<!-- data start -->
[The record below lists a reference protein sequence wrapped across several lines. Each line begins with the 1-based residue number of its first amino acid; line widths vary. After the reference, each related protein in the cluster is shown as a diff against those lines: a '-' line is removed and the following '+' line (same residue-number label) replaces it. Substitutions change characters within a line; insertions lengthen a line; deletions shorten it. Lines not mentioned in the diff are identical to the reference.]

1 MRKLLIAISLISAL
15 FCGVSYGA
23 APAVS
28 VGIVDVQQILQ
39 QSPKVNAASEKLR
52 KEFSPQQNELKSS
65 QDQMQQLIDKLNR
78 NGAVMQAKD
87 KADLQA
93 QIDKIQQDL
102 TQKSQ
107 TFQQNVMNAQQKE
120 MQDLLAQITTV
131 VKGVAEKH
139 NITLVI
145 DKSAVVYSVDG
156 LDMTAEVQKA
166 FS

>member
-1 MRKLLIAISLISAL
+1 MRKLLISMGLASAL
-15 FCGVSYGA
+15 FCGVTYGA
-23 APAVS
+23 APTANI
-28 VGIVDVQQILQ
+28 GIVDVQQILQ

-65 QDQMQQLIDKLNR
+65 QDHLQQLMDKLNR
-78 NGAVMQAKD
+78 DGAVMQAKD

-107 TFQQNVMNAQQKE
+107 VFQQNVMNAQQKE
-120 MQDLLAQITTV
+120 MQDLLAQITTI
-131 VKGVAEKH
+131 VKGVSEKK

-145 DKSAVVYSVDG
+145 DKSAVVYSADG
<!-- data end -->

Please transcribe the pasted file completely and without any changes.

[The record below lists a reference protein sequence wrapped across several lines. Each line begins with the 1-based residue number of its first amino acid; line widths vary. After the reference, each related protein in the cluster is shown as a diff against those lines: a '-' line is removed and the following '+' line (same residue-number label) replaces it. Substitutions change characters within a line; insertions lengthen a line; deletions shorten it. Lines not mentioned in the diff are identical to the reference.]

1 MRKLLIAISLISAL
15 FCGVSYGA
23 APAVS
28 VGIVDVQQILQ
39 QSPKVNAASEKLR
52 KEFSPQQNELKSS
65 QDQMQQLIDKLNR
78 NGAVMQAKD
87 KADLQA
93 QIDKIQQDL
102 TQKSQ
107 TFQQNVMNAQQKE
120 MQDLLAQITTV
131 VKGVAEKH
139 NITLVI
145 DKSAVVYSVDG
156 LDMTAEVQKA
166 FS

>member
-1 MRKLLIAISLISAL
+1 MRKLLISMGLASAL
-15 FCGVSYGA
+15 FCGVTYGA
-23 APAVS
+23 APTANI
-28 VGIVDVQQILQ
+28 GIVDVQQILQ

-65 QDQMQQLIDKLNR
+65 QDHLQQLMDKLNR
-78 NGAVMQAKD
+78 DGAVMQAKD

-107 TFQQNVMNAQQKE
+107 VFQQNVMNAQQKE
-120 MQDLLAQITTV
+120 MQDLLAQITTI
-131 VKGVAEKH
+131 VKGVSEKK

-145 DKSAVVYSVDG
+145 DKSAVVYSADG